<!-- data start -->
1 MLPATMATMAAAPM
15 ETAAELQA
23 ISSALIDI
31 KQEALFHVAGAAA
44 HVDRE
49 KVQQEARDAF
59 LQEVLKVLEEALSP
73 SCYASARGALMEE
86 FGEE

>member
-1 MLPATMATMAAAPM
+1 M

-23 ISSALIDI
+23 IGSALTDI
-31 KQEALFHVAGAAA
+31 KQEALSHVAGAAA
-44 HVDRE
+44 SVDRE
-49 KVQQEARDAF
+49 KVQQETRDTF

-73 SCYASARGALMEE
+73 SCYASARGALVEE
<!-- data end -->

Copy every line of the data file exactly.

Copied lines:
1 MLPATMATMAAAPM
15 ETAAELQA
23 ISSALIDI
31 KQEALFHVAGAAA
44 HVDRE
49 KVQQEARDAF
59 LQEVLKVLEEALSP
73 SCYASARGALMEE
86 FGEE

>member
-1 MLPATMATMAAAPM
+1 M

-23 ISSALIDI
+23 IGSALTDI
-31 KQEALFHVAGAAA
+31 KQEALSHVAGAAA
-44 HVDRE
+44 SVDRE
-49 KVQQEARDAF
+49 KVQQETRDTF

-73 SCYASARGALMEE
+73 SCYASARGALVEE